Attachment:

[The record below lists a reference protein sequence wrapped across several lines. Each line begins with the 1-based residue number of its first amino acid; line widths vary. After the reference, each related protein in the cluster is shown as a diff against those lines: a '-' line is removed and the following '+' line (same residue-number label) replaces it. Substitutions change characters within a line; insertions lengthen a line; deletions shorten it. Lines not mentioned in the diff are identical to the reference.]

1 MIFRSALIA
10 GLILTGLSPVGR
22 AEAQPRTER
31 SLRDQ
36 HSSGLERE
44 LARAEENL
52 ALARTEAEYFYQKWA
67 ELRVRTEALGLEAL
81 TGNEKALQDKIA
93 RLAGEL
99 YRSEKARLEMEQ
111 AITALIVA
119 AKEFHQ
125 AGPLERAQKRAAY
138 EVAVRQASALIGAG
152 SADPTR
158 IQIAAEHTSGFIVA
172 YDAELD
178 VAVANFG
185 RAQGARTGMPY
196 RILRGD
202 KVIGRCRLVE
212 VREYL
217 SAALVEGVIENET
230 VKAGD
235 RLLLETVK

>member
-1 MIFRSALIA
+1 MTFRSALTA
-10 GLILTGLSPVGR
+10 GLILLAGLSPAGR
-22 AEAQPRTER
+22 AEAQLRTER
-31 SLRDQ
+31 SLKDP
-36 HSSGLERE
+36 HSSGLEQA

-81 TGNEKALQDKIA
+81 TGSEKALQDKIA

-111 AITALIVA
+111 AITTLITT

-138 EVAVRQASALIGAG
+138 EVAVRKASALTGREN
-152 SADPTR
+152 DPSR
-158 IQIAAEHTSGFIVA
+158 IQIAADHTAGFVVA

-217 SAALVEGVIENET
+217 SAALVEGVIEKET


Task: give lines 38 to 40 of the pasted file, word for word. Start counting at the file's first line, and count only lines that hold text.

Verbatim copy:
+36 HSSGLEQA

-81 TGNEKALQDKIA
+81 TGSEKALQDKIA